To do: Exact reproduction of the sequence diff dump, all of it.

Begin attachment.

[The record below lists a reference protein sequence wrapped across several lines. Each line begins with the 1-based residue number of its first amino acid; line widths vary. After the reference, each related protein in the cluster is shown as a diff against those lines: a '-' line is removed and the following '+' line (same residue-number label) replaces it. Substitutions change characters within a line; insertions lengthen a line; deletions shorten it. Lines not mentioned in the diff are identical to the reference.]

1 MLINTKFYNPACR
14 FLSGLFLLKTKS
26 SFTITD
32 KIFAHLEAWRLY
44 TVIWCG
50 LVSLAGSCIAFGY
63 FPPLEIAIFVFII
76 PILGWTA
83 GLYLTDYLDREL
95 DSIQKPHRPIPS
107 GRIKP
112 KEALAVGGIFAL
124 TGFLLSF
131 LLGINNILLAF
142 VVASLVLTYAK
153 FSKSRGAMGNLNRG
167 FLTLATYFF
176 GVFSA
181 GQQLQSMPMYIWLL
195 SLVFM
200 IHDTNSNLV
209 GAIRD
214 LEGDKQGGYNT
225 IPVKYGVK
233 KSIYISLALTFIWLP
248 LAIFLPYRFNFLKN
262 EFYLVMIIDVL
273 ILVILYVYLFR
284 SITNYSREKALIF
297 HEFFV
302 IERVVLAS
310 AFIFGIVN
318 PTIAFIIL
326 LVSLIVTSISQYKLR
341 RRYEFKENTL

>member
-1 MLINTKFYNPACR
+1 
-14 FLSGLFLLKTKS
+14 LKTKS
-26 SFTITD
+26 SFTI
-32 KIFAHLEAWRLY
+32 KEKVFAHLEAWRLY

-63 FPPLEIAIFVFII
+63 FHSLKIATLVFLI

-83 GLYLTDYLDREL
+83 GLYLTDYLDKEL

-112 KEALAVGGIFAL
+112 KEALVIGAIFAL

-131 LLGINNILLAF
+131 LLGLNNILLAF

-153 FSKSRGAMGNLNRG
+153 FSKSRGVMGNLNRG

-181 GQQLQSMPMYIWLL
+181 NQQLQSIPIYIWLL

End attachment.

[The record below lists a reference protein sequence wrapped across several lines. Each line begins with the 1-based residue number of its first amino acid; line widths vary. After the reference, each related protein in the cluster is shown as a diff against those lines: a '-' line is removed and the following '+' line (same residue-number label) replaces it. Substitutions change characters within a line; insertions lengthen a line; deletions shorten it. Lines not mentioned in the diff are identical to the reference.]

1 MLINTKFYNPACR
14 FLSGLFLLKTKS
26 SFTITD
32 KIFAHLEAWRLY
44 TVIWCG
50 LVSLAGSCIAFGY
63 FPPLEIAIFVFII
76 PILGWTA
83 GLYLTDYLDREL
95 DSIQKPHRPIPS
107 GRIKP
112 KEALAVGGIFAL
124 TGFLLSF
131 LLGINNILLAF
142 VVASLVLTYAK
153 FSKSRGAMGNLNRG
167 FLTLATYFF
176 GVFSA
181 GQQLQSMPMYIWLL
195 SLVFM
200 IHDTNSNLV
209 GAIRD
214 LEGDKQGGYNT
225 IPVKYGVK
233 KSIYISLALTFIWLP
248 LAIFLPYRFNFLKN
262 EFYLVMIIDVL
273 ILVILYVYLFR
284 SITNYSREKALIF
297 HEFFV
302 IERVVLAS
310 AFIFGIVN
318 PTIAFIIL
326 LVSLIVTSISQYKLR
341 RRYEFKENTL

>member
-1 MLINTKFYNPACR
+1 
-14 FLSGLFLLKTKS
+14 LKTKS
-26 SFTITD
+26 SFTI
-32 KIFAHLEAWRLY
+32 KEKVFAHLEAWRLY

-63 FPPLEIAIFVFII
+63 FHSLKIATLVFLI

-83 GLYLTDYLDREL
+83 GLYLTDYLDKEL

-112 KEALAVGGIFAL
+112 KEALVIGAIFAL

-131 LLGINNILLAF
+131 LLGLNNILLAF

-153 FSKSRGAMGNLNRG
+153 FSKSRGVMGNLNRG

-181 GQQLQSMPMYIWLL
+181 NQQLQSIPIYIWLL